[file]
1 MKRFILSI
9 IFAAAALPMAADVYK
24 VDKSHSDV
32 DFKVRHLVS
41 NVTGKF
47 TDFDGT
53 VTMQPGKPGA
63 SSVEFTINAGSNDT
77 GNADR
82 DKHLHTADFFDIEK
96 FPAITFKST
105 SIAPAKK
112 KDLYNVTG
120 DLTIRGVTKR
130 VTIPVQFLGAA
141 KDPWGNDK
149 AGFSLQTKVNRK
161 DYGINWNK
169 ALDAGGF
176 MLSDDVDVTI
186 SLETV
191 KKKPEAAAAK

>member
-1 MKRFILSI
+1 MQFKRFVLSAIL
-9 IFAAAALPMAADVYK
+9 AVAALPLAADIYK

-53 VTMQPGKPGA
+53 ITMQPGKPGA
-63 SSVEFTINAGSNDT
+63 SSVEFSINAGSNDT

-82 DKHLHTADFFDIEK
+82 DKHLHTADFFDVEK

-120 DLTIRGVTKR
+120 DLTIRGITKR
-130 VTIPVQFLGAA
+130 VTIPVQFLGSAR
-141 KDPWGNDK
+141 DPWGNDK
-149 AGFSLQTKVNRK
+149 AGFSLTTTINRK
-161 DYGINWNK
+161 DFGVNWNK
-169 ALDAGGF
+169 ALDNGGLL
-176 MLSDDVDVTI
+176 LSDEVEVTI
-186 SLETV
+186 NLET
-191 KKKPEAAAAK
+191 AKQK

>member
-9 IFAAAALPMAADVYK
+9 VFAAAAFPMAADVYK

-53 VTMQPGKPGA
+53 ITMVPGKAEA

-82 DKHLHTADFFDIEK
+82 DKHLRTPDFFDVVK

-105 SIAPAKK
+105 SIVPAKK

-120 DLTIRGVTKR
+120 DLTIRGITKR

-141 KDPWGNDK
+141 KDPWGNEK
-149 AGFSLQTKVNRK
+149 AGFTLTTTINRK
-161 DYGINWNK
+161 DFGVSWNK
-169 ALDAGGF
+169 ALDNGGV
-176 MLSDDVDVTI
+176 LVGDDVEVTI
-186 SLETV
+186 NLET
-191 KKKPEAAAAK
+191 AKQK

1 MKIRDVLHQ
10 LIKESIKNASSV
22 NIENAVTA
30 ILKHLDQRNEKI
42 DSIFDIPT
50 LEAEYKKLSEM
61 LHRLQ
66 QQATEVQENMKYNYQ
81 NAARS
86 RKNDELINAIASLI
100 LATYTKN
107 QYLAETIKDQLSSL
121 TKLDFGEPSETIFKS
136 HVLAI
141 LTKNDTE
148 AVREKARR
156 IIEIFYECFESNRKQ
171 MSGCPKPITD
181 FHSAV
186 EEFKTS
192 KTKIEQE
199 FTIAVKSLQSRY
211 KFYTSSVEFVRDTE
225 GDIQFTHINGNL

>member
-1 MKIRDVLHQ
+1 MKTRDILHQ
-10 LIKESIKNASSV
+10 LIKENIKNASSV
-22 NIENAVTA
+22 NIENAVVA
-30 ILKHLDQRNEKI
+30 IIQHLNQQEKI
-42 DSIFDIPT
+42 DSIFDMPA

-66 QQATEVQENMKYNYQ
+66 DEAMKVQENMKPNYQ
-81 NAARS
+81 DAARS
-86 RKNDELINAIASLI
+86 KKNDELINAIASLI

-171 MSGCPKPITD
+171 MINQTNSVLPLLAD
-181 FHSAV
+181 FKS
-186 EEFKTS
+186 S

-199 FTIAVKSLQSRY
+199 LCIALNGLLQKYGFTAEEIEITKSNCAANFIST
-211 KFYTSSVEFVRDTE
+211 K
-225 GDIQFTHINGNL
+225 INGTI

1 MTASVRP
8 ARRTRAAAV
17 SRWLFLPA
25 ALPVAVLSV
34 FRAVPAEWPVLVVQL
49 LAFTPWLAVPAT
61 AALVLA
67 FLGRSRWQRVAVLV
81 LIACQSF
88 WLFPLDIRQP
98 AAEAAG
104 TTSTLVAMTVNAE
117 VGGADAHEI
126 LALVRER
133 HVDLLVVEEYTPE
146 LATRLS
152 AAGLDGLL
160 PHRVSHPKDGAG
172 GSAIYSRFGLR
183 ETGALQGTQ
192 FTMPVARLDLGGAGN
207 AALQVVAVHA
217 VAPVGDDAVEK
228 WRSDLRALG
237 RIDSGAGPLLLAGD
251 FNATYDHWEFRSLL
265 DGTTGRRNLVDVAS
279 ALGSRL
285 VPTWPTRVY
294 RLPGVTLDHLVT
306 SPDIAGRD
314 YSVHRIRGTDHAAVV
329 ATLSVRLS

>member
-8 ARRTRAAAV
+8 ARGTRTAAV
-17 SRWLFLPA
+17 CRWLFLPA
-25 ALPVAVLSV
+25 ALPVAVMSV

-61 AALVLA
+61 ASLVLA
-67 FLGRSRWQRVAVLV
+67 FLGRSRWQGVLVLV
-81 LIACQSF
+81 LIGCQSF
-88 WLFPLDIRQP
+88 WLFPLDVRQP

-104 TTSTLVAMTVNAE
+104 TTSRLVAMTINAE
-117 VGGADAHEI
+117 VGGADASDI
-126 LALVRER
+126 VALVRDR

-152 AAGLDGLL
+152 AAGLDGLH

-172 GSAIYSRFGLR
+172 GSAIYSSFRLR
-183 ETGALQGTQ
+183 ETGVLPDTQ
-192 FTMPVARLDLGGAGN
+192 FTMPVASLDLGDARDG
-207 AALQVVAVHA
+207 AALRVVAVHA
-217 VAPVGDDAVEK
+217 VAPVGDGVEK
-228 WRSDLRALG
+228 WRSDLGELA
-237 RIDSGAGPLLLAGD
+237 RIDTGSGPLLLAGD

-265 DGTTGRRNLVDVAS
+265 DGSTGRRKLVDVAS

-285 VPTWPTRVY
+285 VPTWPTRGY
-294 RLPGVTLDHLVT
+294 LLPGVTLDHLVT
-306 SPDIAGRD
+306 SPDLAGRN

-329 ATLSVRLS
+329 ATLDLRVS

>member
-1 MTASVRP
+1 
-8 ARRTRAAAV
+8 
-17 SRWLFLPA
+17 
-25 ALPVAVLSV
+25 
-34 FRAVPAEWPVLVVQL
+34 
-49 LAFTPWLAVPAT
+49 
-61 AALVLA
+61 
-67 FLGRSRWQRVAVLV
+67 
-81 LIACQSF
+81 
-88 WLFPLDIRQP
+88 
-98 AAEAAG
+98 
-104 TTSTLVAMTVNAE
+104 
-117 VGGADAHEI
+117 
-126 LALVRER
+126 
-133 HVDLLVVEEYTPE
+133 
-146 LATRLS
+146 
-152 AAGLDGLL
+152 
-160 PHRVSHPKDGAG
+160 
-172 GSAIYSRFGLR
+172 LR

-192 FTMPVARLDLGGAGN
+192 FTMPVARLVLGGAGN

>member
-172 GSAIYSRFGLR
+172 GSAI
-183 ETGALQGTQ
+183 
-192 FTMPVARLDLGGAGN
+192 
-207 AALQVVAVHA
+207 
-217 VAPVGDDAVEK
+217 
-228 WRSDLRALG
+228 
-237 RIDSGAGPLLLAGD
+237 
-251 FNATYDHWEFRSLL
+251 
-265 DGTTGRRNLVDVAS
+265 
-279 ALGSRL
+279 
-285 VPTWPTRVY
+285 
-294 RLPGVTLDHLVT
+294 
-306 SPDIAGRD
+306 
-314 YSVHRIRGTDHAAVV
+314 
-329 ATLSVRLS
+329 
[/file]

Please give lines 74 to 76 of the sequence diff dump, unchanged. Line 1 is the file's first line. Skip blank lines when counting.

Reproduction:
+186 NLET
-191 KKKPEAAAAK
+191 AKQK